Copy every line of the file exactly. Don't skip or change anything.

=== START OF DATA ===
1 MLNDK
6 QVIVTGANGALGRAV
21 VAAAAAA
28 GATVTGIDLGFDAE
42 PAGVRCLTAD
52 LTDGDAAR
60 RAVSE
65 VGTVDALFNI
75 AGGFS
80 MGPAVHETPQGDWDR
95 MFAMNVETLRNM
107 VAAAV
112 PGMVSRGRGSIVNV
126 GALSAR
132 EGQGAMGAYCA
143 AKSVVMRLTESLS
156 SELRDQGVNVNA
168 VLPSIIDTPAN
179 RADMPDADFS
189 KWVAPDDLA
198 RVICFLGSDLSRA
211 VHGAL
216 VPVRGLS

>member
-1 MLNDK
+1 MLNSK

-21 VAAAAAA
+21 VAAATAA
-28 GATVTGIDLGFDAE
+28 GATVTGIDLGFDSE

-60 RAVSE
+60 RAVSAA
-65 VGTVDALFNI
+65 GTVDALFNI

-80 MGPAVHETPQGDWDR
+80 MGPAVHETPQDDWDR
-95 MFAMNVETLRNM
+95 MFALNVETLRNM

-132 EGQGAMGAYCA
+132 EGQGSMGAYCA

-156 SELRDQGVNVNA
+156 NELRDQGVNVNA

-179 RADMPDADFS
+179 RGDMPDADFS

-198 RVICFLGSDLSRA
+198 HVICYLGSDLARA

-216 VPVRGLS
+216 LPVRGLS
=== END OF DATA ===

1 MLNDK
6 QVIVTGANGALGRAV
21 VAAAAAA
28 GATVTGIDLGFDAE
42 PAGVRCLTAD
52 LTDGDAAR
60 RAVSE
65 VGTVDALFNI
75 AGGFS
80 MGPAVHETPQGDWDR
95 MFAMNVETLRNM
107 VAAAV
112 PGMVSRGRGSIVNV
126 GALSAR
132 EGQGAMGAYCA
143 AKSVVMRLTESLS
156 SELRDQGVNVNA
168 VLPSIIDTPAN
179 RADMPDADFS
189 KWVAPDDLA
198 RVICFLGSDLSRA
211 VHGAL
216 VPVRGLS

>member
-1 MLNDK
+1 MLNSK

-21 VAAAAAA
+21 VAAATAA
-28 GATVTGIDLGFDAE
+28 GATVTGIDLGFDSE

-60 RAVSE
+60 RAVSAA
-65 VGTVDALFNI
+65 GTVDALFNI

-80 MGPAVHETPQGDWDR
+80 MGPAVHETPQDDWDR
-95 MFAMNVETLRNM
+95 MFALNVETLRNM

-132 EGQGAMGAYCA
+132 EGQGSMGAYCA

-156 SELRDQGVNVNA
+156 NELRDQGVNVNA

-179 RADMPDADFS
+179 RGDMPDADFS

-198 RVICFLGSDLSRA
+198 HVICYLGSDLARA

-216 VPVRGLS
+216 LPVRGLS